— What wasn’t so beautiful was D.J. White’s injury. I won’t lie — when I saw the awkward landing, and the D.J. clutching at the back of his knee, I was sure that his luck had once again caught up with him. Torn ACL? It wasn’t beyond my line of thinking, I’ll admit. But a few minutes and one giant roll of ice later, it looked like D.J. was going to be OK, something confirmed today by this Peegs poster. Good for D.J. — he deserves to finish this season at the peak of his performance.
— A quick note about this Scott Skiles rumor: If you think this has any basis in reality, may God have mercy on your soul. It’s not that I necessarily have a problem with a Skiles hire (though I do), but rather the idea that anyone credible at IU would drop a name this early in the process. They’re hiring an interim coach, at which point they have about six or seven months to hire a new guy. You really think they’re going to settle on the pugnacious, what-the-hell-is-with-this-lineup-oh-God-please-play-Tyrus-Thomas Skiles this early? IU’s search process may be irrevocably effed, but no one’s that stupid.
— Everyone caught that Adam Herbert-Kelvin Sampson embrace, which was funny not only because Kelvin is about to join Herbert in unemployment, but because it reflected something most IU fans are just now figuring out: Sampson was Herbert’s hire.
That was reflected in President Michael McRobbie’s press conference, where he refused to chide Greenspan for the hire, instead saying the AD and his compliance office “did their job.” To me, that smacks of the fact that Greenspan heard the rumors about Sampson more often, and for many more years, than Herbert did, and that Sampson impressed the president and won him as a vital supporter in the search process. This is just speculation, of course. If Sampson was Greenspan’s hire, he deserves to take the fall … but if the dialogue keeps up the way it has been, it seems that Greenspan won’t take the fall for Adam Herbert’s boy. Considering Greenpan’s record, that’s only fair.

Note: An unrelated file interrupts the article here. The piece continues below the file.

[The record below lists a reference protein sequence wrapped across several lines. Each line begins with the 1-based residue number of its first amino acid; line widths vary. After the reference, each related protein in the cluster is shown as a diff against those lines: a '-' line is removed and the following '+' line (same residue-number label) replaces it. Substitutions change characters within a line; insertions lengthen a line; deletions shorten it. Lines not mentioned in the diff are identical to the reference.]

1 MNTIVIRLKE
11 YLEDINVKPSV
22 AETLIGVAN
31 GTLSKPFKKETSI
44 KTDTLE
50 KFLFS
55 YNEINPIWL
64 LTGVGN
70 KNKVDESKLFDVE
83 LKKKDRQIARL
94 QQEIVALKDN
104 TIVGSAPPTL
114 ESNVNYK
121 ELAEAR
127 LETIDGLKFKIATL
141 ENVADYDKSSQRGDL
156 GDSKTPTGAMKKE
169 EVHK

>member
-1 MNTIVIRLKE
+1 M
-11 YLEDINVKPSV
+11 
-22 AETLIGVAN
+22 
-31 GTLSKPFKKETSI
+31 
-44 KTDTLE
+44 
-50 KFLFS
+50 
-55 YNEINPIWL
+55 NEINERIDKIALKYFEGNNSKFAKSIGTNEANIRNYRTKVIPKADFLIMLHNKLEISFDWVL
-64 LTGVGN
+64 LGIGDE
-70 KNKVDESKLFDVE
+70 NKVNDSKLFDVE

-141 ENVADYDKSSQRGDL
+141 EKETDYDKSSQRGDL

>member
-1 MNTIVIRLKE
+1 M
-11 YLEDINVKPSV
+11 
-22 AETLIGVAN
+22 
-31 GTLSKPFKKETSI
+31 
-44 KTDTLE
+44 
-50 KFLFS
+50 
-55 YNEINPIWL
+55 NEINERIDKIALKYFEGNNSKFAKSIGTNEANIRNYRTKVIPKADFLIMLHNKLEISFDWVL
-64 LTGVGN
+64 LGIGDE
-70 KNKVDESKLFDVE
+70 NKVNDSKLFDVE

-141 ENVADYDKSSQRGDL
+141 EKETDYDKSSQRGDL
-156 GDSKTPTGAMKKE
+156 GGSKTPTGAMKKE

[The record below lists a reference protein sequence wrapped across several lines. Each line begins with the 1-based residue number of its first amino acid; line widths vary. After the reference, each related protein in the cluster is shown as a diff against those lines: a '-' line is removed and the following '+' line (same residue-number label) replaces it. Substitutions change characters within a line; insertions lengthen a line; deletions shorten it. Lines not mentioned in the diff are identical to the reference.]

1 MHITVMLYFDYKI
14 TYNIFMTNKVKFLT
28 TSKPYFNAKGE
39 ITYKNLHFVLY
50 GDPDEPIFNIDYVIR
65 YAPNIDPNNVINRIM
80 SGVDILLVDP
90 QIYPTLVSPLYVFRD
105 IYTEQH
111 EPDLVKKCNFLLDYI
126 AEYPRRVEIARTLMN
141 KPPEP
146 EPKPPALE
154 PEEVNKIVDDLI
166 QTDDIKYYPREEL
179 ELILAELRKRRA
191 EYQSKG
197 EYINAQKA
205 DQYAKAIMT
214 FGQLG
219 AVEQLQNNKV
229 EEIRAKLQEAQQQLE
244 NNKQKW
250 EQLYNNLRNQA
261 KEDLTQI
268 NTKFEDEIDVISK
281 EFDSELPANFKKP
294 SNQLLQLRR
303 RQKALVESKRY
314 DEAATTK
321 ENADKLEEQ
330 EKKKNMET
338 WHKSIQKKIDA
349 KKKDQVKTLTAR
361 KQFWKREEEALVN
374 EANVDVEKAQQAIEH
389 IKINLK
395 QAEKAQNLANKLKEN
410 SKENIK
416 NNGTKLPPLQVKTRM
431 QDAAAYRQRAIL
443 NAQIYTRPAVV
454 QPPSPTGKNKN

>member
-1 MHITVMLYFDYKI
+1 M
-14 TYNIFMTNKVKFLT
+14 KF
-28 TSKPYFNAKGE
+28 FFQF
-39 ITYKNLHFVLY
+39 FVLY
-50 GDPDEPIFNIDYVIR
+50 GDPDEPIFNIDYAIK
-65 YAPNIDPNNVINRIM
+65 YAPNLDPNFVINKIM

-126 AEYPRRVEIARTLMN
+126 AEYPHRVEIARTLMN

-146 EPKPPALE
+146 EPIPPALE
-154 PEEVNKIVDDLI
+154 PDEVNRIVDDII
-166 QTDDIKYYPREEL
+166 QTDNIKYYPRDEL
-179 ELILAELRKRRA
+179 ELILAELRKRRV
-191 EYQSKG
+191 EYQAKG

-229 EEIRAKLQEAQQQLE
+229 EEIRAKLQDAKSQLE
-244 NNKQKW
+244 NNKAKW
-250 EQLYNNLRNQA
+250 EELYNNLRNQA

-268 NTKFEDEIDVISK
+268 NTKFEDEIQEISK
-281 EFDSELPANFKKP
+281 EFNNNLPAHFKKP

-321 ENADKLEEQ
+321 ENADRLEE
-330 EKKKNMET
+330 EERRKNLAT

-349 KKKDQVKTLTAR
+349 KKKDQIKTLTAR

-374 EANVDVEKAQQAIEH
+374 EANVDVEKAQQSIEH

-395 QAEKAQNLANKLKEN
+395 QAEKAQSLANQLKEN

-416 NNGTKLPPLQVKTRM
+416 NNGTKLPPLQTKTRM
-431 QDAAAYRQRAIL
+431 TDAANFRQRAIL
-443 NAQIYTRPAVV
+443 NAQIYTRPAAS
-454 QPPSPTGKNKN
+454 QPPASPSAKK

— One of the more suprising things, at least to me, about the Sampson sanctions fallout has been the reaction of the national media. I know that media people like to high-horse it from time to time — as my friends will tell you, I enjoy a comfy ride on the back of self-righteousness myself from time to time — but the national outrage and calls for firing have been beyond even the normal mainstream’s call-to-arms. What Kelvin Sampson did was bad, and he deserves to be fired, but with the exception of Hubert Davis last night, nary an opinion to the contrary was heard. Digger Phelps, old Bob Knight tagalong, was especially vehement, as though he’s never done anything nebulously wrong in recruiting in his entire life. (Right.) What’s worse is that I agree with Digger — Kelvin deserves to lose his job! — but Phelps’ anger, and the way apparently every IU fan ESPN interviewed last night wanted Sampson fired, made it seem like this fanbase is unanimous in its discontent. After hearing the chants last night, it seems safe to say that’s not true.
Which is to say: Did anyone expect media to be so harsh? These aren’t die-hards; these are the jaded columnists covering the corruption of the NCAA for years and years. Do they really think Sampson’s crimes are worthy of Barry Bonds-esque scorn? (Does Dick Vitale really deem it necessary to bring up Bob Knight every two seconds, who, it can be argued, did things in Bloomington far more morally reprehensible than overuse his phone line?)
And so here we are again, not sure what to think, afraid to not be angry, confused as ever. That’s the damage here. Sports are supposed to be simple. Black and white. Good vs. evil.
Kelvin Sampson has made them pretty damn confusing.